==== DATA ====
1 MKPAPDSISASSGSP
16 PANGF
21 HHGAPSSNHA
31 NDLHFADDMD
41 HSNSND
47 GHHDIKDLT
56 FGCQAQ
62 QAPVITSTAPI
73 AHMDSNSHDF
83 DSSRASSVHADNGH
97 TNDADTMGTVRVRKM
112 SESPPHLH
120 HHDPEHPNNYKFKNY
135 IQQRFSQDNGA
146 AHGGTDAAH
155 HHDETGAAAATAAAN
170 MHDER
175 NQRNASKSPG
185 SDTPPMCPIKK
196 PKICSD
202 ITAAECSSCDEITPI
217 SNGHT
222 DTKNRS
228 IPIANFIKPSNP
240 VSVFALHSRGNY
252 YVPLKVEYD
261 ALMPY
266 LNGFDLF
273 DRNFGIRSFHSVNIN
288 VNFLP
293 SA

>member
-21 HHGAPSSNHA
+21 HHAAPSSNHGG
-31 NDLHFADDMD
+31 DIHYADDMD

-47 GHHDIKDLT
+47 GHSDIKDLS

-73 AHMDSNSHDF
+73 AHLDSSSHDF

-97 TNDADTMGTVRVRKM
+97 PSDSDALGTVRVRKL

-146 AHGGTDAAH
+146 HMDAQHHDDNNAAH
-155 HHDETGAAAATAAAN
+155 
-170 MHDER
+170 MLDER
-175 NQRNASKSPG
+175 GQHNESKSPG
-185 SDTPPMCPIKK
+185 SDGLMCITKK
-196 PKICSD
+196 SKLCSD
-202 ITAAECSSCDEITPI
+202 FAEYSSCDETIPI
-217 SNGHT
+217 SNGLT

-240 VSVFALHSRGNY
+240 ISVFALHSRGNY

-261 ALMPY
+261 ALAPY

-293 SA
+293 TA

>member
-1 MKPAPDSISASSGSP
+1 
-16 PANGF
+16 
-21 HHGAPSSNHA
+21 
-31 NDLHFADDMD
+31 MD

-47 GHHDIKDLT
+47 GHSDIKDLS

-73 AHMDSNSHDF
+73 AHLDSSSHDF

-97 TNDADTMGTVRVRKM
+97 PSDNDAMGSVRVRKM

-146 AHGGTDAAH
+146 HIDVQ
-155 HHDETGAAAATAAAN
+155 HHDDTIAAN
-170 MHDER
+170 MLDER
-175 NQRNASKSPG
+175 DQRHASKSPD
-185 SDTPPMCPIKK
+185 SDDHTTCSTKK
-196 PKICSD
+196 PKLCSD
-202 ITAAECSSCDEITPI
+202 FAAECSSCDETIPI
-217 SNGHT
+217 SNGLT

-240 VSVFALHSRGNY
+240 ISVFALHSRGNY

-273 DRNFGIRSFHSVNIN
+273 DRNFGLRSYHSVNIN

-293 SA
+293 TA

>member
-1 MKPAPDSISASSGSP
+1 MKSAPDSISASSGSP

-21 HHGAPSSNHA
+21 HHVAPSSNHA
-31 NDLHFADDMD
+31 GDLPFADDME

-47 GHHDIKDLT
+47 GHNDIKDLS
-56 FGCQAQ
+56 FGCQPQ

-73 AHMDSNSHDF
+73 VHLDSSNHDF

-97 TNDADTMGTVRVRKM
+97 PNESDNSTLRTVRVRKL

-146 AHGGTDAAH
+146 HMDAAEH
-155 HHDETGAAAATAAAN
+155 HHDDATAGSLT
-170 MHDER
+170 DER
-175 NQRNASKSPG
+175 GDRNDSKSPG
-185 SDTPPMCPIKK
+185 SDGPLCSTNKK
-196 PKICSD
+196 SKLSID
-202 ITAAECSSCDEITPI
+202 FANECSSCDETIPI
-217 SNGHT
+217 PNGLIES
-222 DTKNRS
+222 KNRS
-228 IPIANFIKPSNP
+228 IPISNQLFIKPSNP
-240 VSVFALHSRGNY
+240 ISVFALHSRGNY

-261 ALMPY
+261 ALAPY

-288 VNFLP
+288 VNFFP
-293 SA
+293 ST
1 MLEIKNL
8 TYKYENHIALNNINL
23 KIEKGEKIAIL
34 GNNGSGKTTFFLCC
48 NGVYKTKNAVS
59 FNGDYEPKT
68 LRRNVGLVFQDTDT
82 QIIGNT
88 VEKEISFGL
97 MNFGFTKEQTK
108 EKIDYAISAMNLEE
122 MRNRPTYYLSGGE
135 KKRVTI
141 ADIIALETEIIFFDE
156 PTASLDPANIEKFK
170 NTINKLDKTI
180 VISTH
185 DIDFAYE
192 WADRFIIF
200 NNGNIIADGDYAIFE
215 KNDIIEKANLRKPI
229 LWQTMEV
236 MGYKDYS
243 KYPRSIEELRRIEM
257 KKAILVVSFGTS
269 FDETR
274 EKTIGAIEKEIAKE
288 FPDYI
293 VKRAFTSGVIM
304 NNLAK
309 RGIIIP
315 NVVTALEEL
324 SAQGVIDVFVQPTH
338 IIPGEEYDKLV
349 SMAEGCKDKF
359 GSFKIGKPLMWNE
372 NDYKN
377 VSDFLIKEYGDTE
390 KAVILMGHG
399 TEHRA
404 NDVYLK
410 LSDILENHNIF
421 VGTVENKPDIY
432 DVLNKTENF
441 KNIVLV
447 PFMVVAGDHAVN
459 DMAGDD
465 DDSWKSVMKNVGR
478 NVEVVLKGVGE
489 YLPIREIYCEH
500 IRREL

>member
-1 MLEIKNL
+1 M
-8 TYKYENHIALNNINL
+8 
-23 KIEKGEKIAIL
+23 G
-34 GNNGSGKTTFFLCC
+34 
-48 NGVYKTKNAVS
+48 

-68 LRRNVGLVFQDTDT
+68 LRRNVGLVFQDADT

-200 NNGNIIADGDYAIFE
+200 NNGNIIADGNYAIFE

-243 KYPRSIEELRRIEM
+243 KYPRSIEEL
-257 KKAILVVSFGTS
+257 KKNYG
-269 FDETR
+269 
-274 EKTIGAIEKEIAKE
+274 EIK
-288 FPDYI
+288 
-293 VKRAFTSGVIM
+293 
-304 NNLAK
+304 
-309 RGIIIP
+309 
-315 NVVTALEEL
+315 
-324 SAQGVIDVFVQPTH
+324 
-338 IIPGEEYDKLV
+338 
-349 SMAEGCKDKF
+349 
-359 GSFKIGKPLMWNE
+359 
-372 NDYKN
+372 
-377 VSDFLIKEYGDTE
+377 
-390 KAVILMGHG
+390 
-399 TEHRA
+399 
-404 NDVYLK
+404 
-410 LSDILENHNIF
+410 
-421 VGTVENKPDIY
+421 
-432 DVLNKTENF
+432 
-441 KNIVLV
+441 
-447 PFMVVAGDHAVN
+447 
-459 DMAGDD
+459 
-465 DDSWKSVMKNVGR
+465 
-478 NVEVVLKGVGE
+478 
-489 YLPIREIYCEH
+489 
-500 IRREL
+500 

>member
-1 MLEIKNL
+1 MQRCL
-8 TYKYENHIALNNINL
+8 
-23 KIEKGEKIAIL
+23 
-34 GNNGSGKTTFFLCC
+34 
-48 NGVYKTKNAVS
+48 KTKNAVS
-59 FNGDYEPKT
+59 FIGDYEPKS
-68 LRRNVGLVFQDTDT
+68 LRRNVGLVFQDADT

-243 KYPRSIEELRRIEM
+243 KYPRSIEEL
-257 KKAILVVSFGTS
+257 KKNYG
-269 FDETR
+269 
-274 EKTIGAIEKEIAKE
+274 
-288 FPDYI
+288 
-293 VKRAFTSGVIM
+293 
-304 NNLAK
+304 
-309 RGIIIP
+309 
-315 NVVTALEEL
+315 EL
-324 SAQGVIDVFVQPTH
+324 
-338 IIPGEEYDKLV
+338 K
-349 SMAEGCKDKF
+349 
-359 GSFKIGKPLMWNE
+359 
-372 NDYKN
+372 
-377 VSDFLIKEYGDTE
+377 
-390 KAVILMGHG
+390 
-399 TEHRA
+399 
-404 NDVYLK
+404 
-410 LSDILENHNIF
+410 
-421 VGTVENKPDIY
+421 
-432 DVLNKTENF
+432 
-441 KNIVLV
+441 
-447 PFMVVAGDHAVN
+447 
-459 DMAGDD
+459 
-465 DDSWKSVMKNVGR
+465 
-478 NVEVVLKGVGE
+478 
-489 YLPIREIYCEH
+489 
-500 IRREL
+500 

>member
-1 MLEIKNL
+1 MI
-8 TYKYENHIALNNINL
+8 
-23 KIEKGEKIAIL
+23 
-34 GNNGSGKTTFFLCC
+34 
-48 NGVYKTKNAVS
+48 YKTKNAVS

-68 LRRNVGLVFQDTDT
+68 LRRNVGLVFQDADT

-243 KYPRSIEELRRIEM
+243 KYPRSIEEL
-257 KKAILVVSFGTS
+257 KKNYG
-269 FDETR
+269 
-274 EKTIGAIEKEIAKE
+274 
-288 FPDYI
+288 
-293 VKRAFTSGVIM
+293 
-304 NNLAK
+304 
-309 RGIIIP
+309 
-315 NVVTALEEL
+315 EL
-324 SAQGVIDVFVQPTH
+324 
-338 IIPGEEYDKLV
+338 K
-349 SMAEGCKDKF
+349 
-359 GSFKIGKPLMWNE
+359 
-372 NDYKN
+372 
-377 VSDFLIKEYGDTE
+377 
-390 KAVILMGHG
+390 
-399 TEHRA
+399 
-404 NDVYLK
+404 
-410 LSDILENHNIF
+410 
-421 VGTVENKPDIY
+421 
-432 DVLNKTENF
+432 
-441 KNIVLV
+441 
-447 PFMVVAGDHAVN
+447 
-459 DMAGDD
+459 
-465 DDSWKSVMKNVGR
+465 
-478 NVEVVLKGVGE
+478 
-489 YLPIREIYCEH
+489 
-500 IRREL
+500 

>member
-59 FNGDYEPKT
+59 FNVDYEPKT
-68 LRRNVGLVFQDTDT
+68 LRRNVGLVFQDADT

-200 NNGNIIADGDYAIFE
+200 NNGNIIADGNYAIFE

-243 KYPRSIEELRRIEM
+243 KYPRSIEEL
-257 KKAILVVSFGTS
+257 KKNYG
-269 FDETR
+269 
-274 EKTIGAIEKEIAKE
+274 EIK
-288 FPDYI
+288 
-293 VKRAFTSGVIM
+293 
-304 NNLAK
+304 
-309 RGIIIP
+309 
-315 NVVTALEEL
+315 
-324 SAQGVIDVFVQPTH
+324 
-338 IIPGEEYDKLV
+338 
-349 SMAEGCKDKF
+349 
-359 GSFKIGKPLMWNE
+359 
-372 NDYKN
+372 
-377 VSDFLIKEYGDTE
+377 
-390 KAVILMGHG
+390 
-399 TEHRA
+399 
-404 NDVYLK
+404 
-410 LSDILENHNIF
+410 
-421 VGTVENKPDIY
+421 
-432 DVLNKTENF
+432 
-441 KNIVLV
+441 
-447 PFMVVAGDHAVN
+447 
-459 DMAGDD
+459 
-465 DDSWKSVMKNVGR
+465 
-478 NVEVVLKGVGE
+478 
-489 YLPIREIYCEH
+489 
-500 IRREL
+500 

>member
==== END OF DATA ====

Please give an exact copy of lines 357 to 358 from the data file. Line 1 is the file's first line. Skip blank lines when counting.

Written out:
-274 EKTIGAIEKEIAKE
+274 